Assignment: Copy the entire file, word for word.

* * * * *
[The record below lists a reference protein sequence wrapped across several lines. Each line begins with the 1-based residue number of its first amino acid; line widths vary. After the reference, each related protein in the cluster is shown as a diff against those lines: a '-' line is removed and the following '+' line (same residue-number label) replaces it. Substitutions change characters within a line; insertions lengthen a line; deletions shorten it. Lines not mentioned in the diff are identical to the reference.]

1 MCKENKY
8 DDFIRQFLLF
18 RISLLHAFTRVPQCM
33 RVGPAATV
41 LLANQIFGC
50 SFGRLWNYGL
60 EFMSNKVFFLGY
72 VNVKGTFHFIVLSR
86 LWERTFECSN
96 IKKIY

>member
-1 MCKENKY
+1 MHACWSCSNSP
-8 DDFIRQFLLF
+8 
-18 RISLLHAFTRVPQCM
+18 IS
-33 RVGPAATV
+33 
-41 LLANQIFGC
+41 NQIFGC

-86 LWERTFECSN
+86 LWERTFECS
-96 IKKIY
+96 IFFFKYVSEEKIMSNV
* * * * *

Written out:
[The record below lists a reference protein sequence wrapped across several lines. Each line begins with the 1-based residue number of its first amino acid; line widths vary. After the reference, each related protein in the cluster is shown as a diff against those lines: a '-' line is removed and the following '+' line (same residue-number label) replaces it. Substitutions change characters within a line; insertions lengthen a line; deletions shorten it. Lines not mentioned in the diff are identical to the reference.]

1 MCKENKY
8 DDFIRQFLLF
18 RISLLHAFTRVPQCM
33 RVGPAATV
41 LLANQIFGC
50 SFGRLWNYGL
60 EFMSNKVFFLGY
72 VNVKGTFHFIVLSR
86 LWERTFECSN
96 IKKIY

>member
-1 MCKENKY
+1 MHACWSCSNSP
-8 DDFIRQFLLF
+8 
-18 RISLLHAFTRVPQCM
+18 IS
-33 RVGPAATV
+33 
-41 LLANQIFGC
+41 NQIFGC

-86 LWERTFECSN
+86 LWERTFECS
-96 IKKIY
+96 IFFFKYVSEEKIMSNV